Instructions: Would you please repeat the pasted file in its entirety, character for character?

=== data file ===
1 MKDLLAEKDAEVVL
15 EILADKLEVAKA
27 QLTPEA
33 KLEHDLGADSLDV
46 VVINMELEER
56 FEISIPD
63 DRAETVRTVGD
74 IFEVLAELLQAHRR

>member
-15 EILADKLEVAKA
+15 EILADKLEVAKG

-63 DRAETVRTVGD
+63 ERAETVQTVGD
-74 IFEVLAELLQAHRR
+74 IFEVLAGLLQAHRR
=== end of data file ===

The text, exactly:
1 MKDLLAEKDAEVVL
15 EILADKLEVAKA
27 QLTPEA
33 KLEHDLGADSLDV
46 VVINMELEER
56 FEISIPD
63 DRAETVRTVGD
74 IFEVLAELLQAHRR

>member
-15 EILADKLEVAKA
+15 EILADKLEVAKG

-63 DRAETVRTVGD
+63 ERAETVQTVGD
-74 IFEVLAELLQAHRR
+74 IFEVLAGLLQAHRR